Monthly Archives: May 2010

ta-da!

Well, it took me most of the weekend, but I finally have TFIR satisfactorily re-setup using WordPress.org, Laughing Squid hosting, and Soma Design’s lovely theme, The Erudite. Please do let me know if you find something that doesn’t work. Blogging will recommence shortly!

moving on up

Hi friends. This weekend, I’ll be attempting a move from WordPress.com to WordPress.org. I may be getting way in over my head, but what’s a summer without some challenging, up-all-night, independent learning opportunities? Presumably, the move will involve some site downtime, and P approaches 1.0 that I will break stuff. I also have no idea […]

what’s in a name? – labels and tracking

Yesterday, I discussed the issue of whether work-related language is appropriate for describing learning. Here’s another language in education controversy that has made it into the news lately: ‘At hope’ kids better than ‘at risk’?: Washington state lawmaker wants to banish negative labels The bill is motivated by the good-hearted desire for disadvantaged children to […]

the work of learning

Recently, Alfie Kohn tweeted an older article of his, “Students Don’t ‘Work’ — They Learn.” Sounded interesting, so I went and read it. Kohn’s main point is that work-related language  encourages thinking about education in ways that are detrimental to student learning. This work-related language pervades education discourse – “homework,” “seat work,” “get to work,” […]

changing gears

As you might know, I’m beginning a new PhD program this fall. This one is in philosophy and education, instead of just philosophy. I’ve been very interested in education for a few years now, and I know some things about it, but basically just enough to be dangerous and to write a decent admissions application. […]

plagiarism, ignorance and responsibility

Here’s the third post in a series on cheating/academic dishonesty in college (first post, second post). A year and a half ago, I taught an introduction to philosophy course independently. The lectures were in person, but the tests were online because the class only met once per week and I didn’t want to use up […]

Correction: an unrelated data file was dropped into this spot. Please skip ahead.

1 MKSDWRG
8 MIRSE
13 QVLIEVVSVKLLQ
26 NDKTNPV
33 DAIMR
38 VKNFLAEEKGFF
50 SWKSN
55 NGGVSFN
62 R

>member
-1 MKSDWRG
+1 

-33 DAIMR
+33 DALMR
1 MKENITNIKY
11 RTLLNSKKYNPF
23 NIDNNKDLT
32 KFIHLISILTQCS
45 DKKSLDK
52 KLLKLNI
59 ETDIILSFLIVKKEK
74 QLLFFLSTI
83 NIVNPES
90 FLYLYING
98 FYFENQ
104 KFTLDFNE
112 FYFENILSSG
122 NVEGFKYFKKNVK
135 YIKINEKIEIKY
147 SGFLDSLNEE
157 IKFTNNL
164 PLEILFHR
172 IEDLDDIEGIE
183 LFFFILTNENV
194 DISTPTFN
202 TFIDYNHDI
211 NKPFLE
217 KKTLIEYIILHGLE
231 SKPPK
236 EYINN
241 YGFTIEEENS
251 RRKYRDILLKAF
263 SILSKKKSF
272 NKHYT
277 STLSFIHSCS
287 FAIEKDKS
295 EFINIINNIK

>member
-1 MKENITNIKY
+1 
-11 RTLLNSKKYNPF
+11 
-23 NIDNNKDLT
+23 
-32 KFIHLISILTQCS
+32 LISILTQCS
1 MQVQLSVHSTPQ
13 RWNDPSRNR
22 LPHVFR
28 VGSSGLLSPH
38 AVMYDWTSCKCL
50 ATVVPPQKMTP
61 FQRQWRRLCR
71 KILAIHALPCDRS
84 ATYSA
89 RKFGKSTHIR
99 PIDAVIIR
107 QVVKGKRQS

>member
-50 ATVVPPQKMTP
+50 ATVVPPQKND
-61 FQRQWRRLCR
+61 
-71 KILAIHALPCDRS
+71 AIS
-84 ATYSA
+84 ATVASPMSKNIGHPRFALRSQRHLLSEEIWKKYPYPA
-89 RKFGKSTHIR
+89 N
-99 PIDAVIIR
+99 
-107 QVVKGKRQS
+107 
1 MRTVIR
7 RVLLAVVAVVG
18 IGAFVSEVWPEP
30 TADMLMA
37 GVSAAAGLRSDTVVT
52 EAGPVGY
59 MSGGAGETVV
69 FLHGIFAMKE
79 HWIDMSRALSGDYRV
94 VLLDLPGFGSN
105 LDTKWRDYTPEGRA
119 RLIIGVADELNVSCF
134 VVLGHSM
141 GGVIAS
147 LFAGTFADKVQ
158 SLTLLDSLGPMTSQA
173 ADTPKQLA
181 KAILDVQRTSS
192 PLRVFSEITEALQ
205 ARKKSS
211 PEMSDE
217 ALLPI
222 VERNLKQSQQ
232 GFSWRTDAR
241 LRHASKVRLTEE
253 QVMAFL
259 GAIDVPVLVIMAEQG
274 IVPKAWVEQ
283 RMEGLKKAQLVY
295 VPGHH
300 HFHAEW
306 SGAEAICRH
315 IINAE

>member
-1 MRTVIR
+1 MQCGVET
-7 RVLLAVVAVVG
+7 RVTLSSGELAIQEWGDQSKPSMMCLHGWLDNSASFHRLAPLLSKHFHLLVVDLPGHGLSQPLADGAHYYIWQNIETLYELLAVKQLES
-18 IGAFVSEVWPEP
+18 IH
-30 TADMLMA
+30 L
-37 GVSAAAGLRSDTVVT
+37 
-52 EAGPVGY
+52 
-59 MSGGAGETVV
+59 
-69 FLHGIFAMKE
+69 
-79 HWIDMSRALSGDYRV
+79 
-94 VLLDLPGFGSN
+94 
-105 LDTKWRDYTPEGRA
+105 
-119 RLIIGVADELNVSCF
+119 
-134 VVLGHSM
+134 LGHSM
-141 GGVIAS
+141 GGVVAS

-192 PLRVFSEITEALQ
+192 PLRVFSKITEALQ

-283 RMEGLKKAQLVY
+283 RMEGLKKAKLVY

prizes, payments, and donating blood

This old post, on the moral status of donating blood, still attracts a trickle of Google searches to this blog. I wonder who the searchers are – perhaps people trying to get motivated to donate, people trying to rationalize not donating, or biomedical ethics paper writers? Anyway, I hadn’t donated blood in over six months […]

book review: Lierre Keith's "The Vegetarian Myth"

Somewhere between my ex-vegan interview at Let Them Eat Meat, the blog Hunt.Gather.Love, and Paleohacks, it was at least once recommended to me that I read Lierre Keith’s “The Vegetarian Myth.” So, I did. The author spent 20 years as a vegan. Understandably, veganism became ever nearer and dearer to her identity, but it also […]

the wrongness of cheating

Last time, I discussed some problems with the theory that, when you cheat, “you’re only cheating yourself.” Today, I have a few things to say on the wrongness of cheating. These are by no means comprehensive or ground breaking, just some food for thought. First, I’ll backtrack just a little and say that there is […]

“you’re only cheating yourself”

As a graduate teaching assistant and course instructor, I’ve encountered cheating and plagiarism a number of times. I know that many of my friends encounter similar issues as well. So, to mark the end of this semester, I thought I’d start a mini-series of posts on the subject. First up: the “you’re only cheating yourself” […]